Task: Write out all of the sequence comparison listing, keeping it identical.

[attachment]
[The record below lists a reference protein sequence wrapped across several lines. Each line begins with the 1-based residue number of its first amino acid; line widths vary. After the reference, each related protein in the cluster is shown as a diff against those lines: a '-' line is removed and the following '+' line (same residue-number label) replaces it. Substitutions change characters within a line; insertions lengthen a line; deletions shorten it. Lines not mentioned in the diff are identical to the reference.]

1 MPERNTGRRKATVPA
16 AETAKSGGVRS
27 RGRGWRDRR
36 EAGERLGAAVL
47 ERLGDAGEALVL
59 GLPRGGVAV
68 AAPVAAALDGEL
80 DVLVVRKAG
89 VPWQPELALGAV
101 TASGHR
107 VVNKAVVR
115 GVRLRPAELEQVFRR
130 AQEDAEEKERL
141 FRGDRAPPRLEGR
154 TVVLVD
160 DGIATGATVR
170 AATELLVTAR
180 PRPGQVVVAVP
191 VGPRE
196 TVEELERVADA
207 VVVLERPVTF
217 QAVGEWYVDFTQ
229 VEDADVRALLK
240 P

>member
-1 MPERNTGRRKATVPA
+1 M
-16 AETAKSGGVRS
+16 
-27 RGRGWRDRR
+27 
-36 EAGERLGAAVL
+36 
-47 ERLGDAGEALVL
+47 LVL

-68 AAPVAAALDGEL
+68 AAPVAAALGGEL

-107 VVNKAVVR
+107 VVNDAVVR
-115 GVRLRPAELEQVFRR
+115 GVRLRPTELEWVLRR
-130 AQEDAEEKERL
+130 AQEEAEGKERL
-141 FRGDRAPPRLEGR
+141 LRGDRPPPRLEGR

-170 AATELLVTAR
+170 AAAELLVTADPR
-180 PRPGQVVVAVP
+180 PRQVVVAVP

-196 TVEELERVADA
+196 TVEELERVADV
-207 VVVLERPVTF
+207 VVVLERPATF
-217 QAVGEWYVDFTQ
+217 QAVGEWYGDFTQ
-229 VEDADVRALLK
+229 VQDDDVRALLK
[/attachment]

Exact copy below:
[The record below lists a reference protein sequence wrapped across several lines. Each line begins with the 1-based residue number of its first amino acid; line widths vary. After the reference, each related protein in the cluster is shown as a diff against those lines: a '-' line is removed and the following '+' line (same residue-number label) replaces it. Substitutions change characters within a line; insertions lengthen a line; deletions shorten it. Lines not mentioned in the diff are identical to the reference.]

1 MPERNTGRRKATVPA
16 AETAKSGGVRS
27 RGRGWRDRR
36 EAGERLGAAVL
47 ERLGDAGEALVL
59 GLPRGGVAV
68 AAPVAAALDGEL
80 DVLVVRKAG
89 VPWQPELALGAV
101 TASGHR
107 VVNKAVVR
115 GVRLRPAELEQVFRR
130 AQEDAEEKERL
141 FRGDRAPPRLEGR
154 TVVLVD
160 DGIATGATVR
170 AATELLVTAR
180 PRPGQVVVAVP
191 VGPRE
196 TVEELERVADA
207 VVVLERPVTF
217 QAVGEWYVDFTQ
229 VEDADVRALLK
240 P

>member
-1 MPERNTGRRKATVPA
+1 M
-16 AETAKSGGVRS
+16 
-27 RGRGWRDRR
+27 
-36 EAGERLGAAVL
+36 
-47 ERLGDAGEALVL
+47 LVL

-68 AAPVAAALDGEL
+68 AAPVAAALGGEL

-107 VVNKAVVR
+107 VVNDAVVR
-115 GVRLRPAELEQVFRR
+115 GVRLRPTELEWVLRR
-130 AQEDAEEKERL
+130 AQEEAEGKERL
-141 FRGDRAPPRLEGR
+141 LRGDRPPPRLEGR

-170 AATELLVTAR
+170 AAAELLVTADPR
-180 PRPGQVVVAVP
+180 PRQVVVAVP

-196 TVEELERVADA
+196 TVEELERVADV
-207 VVVLERPVTF
+207 VVVLERPATF
-217 QAVGEWYVDFTQ
+217 QAVGEWYGDFTQ
-229 VEDADVRALLK
+229 VQDDDVRALLK